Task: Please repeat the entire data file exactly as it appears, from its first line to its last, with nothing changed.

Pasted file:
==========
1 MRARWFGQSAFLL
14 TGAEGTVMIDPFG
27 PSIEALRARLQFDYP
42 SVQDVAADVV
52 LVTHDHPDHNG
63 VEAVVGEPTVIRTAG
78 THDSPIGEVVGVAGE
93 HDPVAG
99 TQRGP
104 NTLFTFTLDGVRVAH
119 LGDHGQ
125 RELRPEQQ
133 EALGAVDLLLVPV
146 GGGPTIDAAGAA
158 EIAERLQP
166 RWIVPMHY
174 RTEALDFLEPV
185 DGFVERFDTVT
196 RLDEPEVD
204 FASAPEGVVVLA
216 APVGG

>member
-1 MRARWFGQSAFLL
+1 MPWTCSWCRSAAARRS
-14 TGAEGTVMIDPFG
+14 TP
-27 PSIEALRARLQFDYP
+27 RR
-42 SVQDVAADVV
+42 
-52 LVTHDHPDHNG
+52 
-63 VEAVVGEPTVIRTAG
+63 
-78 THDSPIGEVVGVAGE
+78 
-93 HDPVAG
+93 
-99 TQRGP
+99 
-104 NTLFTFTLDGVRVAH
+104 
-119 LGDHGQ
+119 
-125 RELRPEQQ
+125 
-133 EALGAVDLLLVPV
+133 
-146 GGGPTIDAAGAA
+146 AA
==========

1 MRARWFGQSAFLL
14 TGAEGTVMIDPFG
27 PSIEALRARLQFDYP
42 SVQDVAADVV
52 LVTHDHPDHNG
63 VEAVVGEPTVIRTAG
78 THDSPIGEVVGVAGE
93 HDPVAG
99 TQRGP
104 NTLFTFTLDGVRVAH
119 LGDHGQ
125 RELRPEQQ
133 EALGAVDLLLVPV
146 GGGPTIDAAGAA
158 EIAERLQP
166 RWIVPMHY
174 RTEALDFLEPV
185 DGFVERFDTVT
196 RLDEPEVD
204 FASAPEGVVVLA
216 APVGG

>member
-1 MRARWFGQSAFLL
+1 MPWTCSWCRSAAARRS
-14 TGAEGTVMIDPFG
+14 TP
-27 PSIEALRARLQFDYP
+27 RR
-42 SVQDVAADVV
+42 
-52 LVTHDHPDHNG
+52 
-63 VEAVVGEPTVIRTAG
+63 
-78 THDSPIGEVVGVAGE
+78 
-93 HDPVAG
+93 
-99 TQRGP
+99 
-104 NTLFTFTLDGVRVAH
+104 
-119 LGDHGQ
+119 
-125 RELRPEQQ
+125 
-133 EALGAVDLLLVPV
+133 
-146 GGGPTIDAAGAA
+146 AA